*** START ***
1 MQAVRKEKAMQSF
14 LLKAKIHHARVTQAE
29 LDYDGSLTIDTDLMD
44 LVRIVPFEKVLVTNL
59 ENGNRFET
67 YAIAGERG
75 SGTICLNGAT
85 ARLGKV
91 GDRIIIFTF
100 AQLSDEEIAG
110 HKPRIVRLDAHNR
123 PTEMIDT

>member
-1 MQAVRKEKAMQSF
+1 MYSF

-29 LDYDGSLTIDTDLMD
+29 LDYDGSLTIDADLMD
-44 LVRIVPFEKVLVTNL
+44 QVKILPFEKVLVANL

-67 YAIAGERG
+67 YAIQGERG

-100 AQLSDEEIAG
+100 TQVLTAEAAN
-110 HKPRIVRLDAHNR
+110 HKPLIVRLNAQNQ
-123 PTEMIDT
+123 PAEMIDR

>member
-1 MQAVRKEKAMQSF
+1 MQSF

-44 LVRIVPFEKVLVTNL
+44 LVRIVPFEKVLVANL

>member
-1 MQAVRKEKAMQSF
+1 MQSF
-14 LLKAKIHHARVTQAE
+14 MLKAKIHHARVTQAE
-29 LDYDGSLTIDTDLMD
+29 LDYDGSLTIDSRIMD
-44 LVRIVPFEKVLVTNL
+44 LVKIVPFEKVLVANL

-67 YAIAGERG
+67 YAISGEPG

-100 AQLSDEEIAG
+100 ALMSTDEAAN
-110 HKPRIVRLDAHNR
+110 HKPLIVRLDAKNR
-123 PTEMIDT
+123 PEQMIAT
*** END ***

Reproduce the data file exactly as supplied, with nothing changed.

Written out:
1 MQAVRKEKAMQSF
14 LLKAKIHHARVTQAE
29 LDYDGSLTIDTDLMD
44 LVRIVPFEKVLVTNL
59 ENGNRFET
67 YAIAGERG
75 SGTICLNGAT
85 ARLGKV
91 GDRIIIFTF
100 AQLSDEEIAG
110 HKPRIVRLDAHNR
123 PTEMIDT

>member
-1 MQAVRKEKAMQSF
+1 MYSF

-29 LDYDGSLTIDTDLMD
+29 LDYDGSLTIDADLMD
-44 LVRIVPFEKVLVTNL
+44 QVKILPFEKVLVANL

-67 YAIAGERG
+67 YAIQGERG

-100 AQLSDEEIAG
+100 TQVLTAEAAN
-110 HKPRIVRLDAHNR
+110 HKPLIVRLNAQNQ
-123 PTEMIDT
+123 PAEMIDR

>member
-1 MQAVRKEKAMQSF
+1 MQSF

-44 LVRIVPFEKVLVTNL
+44 LVRIVPFEKVLVANL

>member
-1 MQAVRKEKAMQSF
+1 MQSF
-14 LLKAKIHHARVTQAE
+14 MLKAKIHHARVTQAE
-29 LDYDGSLTIDTDLMD
+29 LDYDGSLTIDSRIMD
-44 LVRIVPFEKVLVTNL
+44 LVKIVPFEKVLVANL

-67 YAIAGERG
+67 YAISGEPG

-100 AQLSDEEIAG
+100 ALMSTDEAAN
-110 HKPRIVRLDAHNR
+110 HKPLIVRLDAKNR
-123 PTEMIDT
+123 PEQMIAT